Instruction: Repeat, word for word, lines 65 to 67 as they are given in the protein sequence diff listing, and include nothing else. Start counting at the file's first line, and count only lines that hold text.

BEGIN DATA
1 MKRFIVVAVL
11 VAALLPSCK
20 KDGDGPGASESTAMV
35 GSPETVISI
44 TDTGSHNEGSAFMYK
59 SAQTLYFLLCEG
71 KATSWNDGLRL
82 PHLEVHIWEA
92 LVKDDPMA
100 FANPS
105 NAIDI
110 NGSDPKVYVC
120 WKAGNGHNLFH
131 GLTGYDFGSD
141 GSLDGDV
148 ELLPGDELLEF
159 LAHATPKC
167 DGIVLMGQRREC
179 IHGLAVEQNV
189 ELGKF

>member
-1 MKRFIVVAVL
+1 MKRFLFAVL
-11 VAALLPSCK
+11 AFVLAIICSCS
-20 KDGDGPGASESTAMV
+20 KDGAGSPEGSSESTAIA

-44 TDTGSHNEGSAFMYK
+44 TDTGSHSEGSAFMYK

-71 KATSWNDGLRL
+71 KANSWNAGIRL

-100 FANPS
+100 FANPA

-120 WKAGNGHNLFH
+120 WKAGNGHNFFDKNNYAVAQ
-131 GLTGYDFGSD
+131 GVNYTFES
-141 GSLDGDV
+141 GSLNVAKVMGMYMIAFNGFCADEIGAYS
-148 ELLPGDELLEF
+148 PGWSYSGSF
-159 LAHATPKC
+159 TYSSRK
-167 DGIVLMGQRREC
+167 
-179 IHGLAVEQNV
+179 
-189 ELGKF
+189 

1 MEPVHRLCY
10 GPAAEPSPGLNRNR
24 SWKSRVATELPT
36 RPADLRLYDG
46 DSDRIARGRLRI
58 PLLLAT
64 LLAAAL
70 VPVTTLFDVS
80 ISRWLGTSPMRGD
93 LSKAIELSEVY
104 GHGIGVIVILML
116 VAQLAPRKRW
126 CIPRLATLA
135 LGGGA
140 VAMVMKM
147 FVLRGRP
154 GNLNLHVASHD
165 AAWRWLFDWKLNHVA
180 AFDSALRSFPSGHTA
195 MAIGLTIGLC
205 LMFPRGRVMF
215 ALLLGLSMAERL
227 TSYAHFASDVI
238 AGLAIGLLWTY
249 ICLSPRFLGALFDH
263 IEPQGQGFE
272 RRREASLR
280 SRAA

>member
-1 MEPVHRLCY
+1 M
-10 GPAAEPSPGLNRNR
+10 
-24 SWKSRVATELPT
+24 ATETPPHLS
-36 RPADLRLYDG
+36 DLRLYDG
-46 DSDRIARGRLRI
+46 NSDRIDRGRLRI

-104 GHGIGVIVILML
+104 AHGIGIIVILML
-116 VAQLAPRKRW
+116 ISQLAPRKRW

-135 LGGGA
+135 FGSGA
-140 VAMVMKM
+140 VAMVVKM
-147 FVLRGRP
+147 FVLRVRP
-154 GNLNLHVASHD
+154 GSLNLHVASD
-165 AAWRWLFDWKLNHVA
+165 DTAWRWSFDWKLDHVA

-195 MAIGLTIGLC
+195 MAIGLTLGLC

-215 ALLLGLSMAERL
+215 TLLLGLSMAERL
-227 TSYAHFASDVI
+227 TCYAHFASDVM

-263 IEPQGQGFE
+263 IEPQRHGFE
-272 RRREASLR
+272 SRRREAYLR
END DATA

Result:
147 FVLRGRP
154 GNLNLHVASHD
165 AAWRWLFDWKLNHVA